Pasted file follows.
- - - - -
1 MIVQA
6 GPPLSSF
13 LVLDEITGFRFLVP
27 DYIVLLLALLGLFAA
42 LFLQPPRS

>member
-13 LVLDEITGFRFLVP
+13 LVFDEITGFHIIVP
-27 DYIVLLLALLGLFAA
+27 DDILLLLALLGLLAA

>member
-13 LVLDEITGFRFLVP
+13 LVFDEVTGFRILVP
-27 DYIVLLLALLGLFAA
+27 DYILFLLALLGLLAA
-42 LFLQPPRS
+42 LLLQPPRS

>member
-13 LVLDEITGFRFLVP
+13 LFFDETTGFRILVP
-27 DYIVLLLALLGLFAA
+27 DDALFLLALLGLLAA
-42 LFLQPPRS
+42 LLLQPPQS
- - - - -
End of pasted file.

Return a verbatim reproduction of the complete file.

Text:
1 MIVQA
6 GPPLSSF
13 LVLDEITGFRFLVP
27 DYIVLLLALLGLFAA
42 LFLQPPRS

>member
-13 LVLDEITGFRFLVP
+13 LVFDEITGFHIIVP
-27 DYIVLLLALLGLFAA
+27 DDILLLLALLGLLAA

>member
-13 LVLDEITGFRFLVP
+13 LVFDEVTGFRILVP
-27 DYIVLLLALLGLFAA
+27 DYILFLLALLGLLAA
-42 LFLQPPRS
+42 LLLQPPRS

>member
-13 LVLDEITGFRFLVP
+13 LFFDETTGFRILVP
-27 DYIVLLLALLGLFAA
+27 DDALFLLALLGLLAA
-42 LFLQPPRS
+42 LLLQPPQS